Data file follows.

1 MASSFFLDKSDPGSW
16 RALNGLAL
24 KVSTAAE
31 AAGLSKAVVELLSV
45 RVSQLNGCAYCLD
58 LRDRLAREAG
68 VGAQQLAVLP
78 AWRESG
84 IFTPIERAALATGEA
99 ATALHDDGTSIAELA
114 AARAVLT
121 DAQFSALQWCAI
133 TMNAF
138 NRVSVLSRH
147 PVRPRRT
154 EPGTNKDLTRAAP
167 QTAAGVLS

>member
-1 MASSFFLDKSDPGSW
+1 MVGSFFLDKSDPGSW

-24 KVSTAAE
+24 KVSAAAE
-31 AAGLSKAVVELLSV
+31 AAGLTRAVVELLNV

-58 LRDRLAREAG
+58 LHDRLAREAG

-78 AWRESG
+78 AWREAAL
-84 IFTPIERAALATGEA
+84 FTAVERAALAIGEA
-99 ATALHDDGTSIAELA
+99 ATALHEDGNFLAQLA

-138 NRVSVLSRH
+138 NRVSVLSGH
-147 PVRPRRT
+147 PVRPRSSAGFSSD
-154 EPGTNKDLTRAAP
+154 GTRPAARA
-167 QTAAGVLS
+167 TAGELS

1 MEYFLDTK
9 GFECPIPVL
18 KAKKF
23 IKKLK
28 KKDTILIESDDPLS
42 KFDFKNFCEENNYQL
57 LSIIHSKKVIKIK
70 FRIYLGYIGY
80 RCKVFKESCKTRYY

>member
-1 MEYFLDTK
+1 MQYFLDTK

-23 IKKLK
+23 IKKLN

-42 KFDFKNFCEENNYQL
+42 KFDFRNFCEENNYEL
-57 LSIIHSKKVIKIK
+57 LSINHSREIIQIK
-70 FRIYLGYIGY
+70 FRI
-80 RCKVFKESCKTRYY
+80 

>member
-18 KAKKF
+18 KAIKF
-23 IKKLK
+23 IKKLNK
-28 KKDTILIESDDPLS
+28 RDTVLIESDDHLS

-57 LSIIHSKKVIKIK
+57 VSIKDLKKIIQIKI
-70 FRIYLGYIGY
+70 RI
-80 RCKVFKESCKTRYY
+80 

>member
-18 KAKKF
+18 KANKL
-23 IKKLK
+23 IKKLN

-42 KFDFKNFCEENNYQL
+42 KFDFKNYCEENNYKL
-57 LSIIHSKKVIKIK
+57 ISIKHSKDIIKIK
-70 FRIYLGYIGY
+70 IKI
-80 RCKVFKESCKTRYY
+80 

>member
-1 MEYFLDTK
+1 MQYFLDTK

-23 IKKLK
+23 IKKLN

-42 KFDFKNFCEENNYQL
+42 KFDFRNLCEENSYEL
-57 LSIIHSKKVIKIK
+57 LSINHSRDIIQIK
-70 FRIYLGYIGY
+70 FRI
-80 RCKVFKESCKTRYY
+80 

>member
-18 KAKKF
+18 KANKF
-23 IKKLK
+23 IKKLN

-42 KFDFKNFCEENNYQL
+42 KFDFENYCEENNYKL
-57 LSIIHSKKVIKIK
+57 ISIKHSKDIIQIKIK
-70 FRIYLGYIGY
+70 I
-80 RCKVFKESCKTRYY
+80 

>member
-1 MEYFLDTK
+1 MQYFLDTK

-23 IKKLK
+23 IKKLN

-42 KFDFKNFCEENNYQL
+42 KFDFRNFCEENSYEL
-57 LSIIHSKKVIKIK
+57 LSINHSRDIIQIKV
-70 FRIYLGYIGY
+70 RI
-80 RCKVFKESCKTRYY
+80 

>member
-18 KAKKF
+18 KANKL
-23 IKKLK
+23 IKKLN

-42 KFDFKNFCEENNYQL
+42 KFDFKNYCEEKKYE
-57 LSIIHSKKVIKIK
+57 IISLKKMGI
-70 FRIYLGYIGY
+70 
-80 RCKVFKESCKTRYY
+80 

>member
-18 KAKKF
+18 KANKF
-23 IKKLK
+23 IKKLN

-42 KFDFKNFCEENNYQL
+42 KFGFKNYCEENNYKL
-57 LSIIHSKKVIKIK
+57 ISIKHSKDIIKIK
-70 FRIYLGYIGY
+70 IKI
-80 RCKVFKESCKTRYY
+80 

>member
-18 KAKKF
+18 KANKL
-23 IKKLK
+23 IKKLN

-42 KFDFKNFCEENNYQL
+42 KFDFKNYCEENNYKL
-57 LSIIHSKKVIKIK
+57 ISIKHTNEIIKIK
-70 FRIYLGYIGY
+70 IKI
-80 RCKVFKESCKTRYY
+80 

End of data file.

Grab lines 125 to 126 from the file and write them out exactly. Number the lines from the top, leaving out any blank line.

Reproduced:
+70 RI
-80 RCKVFKESCKTRYY